Hot Docs

Helen and the Bear Review: Marriage, McCloskey Style

Hot Docs 2024

6 mins read

Helen and the Bear
(USA, 81 min.)
Dir. Alix Blair
Programme: World Showcase (World Premiere)


A popular adage says that behind every great man is a great woman. That spirit might be truest in politics, one sphere of public life that’s been traditionally dominated by men. Even as western culture evolved with new waves of feminism and civil rights, political animals worked with their wives at the sides, frequently benefitting from their unacknowledged contributions. Helen and the Bear explores one such case with its unique love story. The film goes inside the complicated but loving relationship of Helen and Peter McCloskey. It’s a tale of sacrifice, romance, politics, and animals enriched by its refusal to simplify its portrait of committing to the long haul.

Director Alix Blair, who is Helen’s niece, gains intimate access to the couple. On paper, Peter McCloskey might seem like the ideal subject for a documentary between the two. Indeed, he was the original inspiration for the film. A decorated politician, his biography includes notable tenures such as a deputy district attorney, Congressman, and former presidential candidate. A former Republican who saw the light and became a Democrat in 2007, McCloskey’s history includes a bold habit for holding his parties to higher standards. Helen and the Bear reminds viewers that McCloskey fiercely opposed the Vietnam War and was the first member of Congress to publicly call for Nixon’s impeachment following the Watergate scandal. He also co-authored the 1973 Endangered Species Act. The latter demonstrates the love for animals he shares with Helen.

While McCloskey has all the right hooks for a good story, Blair intuitively shifts her focus to Helen. Her aunt is 26 years younger than Pete and, as the film crew visits Helen on her 65th birthday, she clearly recognizes that her relationship with Pete approaches its natural end. Facing her own realities of aging, Helen undergoes a personal reckoning. The film explores the dynamics of selflessness and selfishness that inherently complicate a marriage.

Using diaries, old photos, and candid recollections from Helen and Pete alike, Helen and the Bear tells of a young woman who kept her rebellious spirit in check for her family. Helen recalls self-identifying as a boy during her childhood and stifling an attraction to girls. She admits that she sucked it up and did the girl thing in service of the status quo. Eventually, she explains, she landed a gig with a Congressman who knew how to shake up the establishment. After a whirlwind romance, Pete found himself a new wife and Helen a new reality. But she wasn’t prepared for what being a Congressman’s wife entailed.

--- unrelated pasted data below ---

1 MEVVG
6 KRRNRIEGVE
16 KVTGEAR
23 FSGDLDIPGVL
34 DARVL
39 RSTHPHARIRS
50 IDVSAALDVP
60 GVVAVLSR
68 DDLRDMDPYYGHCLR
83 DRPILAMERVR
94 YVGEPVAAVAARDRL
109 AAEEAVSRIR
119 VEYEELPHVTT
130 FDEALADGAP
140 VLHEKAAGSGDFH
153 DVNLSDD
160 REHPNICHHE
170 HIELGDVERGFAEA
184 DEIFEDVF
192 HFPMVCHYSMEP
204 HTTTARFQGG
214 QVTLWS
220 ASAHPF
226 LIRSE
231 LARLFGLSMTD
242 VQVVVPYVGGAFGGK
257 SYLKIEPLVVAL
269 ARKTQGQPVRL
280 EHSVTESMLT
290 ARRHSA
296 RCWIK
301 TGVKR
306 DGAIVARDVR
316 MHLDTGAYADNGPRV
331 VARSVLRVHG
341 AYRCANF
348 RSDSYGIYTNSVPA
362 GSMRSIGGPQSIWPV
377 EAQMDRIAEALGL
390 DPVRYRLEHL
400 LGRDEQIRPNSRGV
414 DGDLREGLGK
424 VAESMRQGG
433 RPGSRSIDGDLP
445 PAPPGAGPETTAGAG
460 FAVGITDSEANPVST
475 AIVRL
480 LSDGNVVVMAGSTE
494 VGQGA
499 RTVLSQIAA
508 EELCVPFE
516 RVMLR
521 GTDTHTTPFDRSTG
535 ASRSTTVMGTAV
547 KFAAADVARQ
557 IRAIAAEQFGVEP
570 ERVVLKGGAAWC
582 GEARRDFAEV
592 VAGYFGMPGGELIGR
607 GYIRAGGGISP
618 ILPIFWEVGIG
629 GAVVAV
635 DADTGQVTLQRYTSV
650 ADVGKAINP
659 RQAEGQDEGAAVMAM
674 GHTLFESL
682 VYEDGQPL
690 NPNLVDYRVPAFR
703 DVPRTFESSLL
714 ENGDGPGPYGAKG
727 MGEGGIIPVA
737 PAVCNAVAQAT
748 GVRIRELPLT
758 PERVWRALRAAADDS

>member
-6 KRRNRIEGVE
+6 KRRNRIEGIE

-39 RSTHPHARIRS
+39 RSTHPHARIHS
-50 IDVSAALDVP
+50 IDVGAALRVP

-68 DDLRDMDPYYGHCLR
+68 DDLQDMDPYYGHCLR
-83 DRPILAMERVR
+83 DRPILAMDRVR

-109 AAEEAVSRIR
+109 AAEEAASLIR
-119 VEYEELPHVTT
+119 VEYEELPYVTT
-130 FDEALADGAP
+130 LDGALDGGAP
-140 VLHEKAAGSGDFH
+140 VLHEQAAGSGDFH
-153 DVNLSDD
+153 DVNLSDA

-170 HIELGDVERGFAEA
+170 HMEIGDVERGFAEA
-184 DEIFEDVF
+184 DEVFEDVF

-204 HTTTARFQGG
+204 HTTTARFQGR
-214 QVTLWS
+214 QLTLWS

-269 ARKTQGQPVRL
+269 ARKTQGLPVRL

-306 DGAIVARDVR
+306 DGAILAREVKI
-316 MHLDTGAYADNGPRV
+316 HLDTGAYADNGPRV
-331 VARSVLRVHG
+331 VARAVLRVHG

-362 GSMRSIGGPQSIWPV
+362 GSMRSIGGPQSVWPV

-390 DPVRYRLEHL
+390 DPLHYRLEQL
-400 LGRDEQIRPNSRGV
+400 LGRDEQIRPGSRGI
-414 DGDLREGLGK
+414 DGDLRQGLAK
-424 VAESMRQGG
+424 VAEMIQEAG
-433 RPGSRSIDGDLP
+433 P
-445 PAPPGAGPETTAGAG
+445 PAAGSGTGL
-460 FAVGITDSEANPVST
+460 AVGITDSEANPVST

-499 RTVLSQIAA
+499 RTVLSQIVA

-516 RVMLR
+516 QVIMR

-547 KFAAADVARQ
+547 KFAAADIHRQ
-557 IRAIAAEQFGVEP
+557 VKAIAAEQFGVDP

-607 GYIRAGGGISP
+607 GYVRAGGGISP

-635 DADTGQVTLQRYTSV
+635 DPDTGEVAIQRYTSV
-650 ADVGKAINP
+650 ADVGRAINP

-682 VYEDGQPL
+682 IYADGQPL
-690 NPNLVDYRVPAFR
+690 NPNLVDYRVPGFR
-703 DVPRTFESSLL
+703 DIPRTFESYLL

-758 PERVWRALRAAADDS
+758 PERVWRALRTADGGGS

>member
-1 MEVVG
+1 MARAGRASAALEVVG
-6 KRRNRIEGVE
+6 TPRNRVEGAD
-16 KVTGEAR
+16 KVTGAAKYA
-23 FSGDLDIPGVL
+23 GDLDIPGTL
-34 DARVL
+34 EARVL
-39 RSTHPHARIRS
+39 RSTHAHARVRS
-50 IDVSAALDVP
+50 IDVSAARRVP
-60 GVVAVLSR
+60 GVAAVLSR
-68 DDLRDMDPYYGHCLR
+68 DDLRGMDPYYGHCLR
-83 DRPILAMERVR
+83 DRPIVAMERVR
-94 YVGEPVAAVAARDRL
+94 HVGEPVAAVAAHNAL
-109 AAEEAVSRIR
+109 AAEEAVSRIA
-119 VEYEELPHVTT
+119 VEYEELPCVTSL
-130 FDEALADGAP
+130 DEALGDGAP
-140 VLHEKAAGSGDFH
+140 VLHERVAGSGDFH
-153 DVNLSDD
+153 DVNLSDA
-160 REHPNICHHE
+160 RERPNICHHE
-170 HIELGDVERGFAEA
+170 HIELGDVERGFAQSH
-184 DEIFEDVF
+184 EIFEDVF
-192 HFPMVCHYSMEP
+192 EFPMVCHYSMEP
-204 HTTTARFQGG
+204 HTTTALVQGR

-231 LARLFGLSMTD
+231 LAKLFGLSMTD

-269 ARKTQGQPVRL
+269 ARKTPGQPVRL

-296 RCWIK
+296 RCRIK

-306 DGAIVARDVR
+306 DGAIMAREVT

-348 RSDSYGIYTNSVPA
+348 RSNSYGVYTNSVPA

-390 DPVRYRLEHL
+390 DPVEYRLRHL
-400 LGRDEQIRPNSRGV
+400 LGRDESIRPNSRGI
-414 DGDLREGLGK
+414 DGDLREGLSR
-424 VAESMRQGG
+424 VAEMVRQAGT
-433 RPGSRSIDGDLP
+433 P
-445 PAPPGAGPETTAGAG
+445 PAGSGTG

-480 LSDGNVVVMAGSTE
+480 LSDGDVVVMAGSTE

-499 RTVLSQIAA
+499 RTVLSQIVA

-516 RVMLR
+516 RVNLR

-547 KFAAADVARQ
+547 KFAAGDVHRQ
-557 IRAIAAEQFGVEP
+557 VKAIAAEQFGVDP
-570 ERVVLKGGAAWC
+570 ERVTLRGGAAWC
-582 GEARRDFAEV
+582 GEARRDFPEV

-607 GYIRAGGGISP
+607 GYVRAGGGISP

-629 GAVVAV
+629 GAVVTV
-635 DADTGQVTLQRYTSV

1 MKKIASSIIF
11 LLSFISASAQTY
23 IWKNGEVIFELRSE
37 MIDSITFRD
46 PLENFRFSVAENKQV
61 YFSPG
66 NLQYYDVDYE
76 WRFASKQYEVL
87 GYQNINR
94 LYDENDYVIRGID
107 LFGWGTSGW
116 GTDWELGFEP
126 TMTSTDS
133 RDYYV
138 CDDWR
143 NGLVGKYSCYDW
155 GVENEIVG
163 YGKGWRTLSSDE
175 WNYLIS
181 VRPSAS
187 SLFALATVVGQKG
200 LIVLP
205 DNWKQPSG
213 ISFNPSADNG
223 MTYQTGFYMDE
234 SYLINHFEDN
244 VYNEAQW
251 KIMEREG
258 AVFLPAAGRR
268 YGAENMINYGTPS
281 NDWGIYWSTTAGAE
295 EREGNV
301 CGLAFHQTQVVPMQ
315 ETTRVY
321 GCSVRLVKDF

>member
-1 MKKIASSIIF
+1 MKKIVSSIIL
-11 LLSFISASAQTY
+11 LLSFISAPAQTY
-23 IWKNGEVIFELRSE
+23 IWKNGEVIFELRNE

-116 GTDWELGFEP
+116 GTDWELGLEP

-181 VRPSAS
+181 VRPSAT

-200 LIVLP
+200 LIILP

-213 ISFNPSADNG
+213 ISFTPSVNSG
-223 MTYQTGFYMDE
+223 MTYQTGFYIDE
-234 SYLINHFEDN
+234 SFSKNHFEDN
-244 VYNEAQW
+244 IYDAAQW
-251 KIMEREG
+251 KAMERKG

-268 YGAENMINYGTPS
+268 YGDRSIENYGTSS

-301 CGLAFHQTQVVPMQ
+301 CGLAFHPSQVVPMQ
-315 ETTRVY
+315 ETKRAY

Snippets of Helen’s diaries lend the documentary an epistolary aura as the pages turn through the years. Helen’s handwriting offers confessions of feeling stifled by marriage. Her drives, ambitions, and longings take a backseat to Pete’s career. Moreover, she writes how finding love with women afforded relief and comfort her marriage failed to provide. She notes how she didn’t hide her relationships with women from Pete, either. She bristles when he calls her his “gay wife” and doesn’t bite when he says he’s game for a divorce, but only if she files for it.

In the present, Blair observes Helen as she confronts the weight of lost time. Lying in bed with six of her dogs, Helen admits her anxiety over knowing that she’ll inevitably spend years in that bed without Pete by her side. Her animals, too, are aging. The task of maintaining a farm with so many dogs, cats, goats, chickens, and horses takes its toll. Pete’s political work hasn’t sagged, either, despite his declining health that demands more of Helen’s time and car.

When it’s time to put down a beloved horse, reality hits Helen like a sledgehammer. An encounter with a dead porcupine on the roadside nearly breaks her. Her grief already works in gear as she mentally prepares for the future.

At the same time, Helen and the Bear observes how wild souls like Helen can’t be tamed. Helen thrives by finding a queer community that gives her comfort. She finds pleasure in the freedom of the open road.

Blair’s gorgeous cinematography captures the passage of time delicately with many scenes appearing at magic hour as the light fades. Executive produced by Kirsten Johnson (Cameraperson, Dick Johnson Is Dead), Helen and the Bear unfolds like a romantic novel rooted in the observations of daily life. It’s a portrait of marriage in sickness and health, one that poetically observes the sacrifices entailed in unwavering commitment.

Helen and the Bear premiered at Hot Docs 2024.

Pat Mullen is the publisher of POV Magazine. He holds a Master’s in Film Studies from Carleton University where his research focused on adaptation and Canadian cinema. Pat has also contributed to outlets including The Canadian Encyclopedia, Paste, That Shelf, Sharp, Xtra, and Complex. He is the vice president of the Toronto Film Critics Association and an international voter for the Golden Globe Awards.

Previous Story

The Fabulous Gold Harvesting Machine Review: When Family is Golden

Next Story

XiXi Review: The Art of Freedom

Latest from Blog

0 $0.00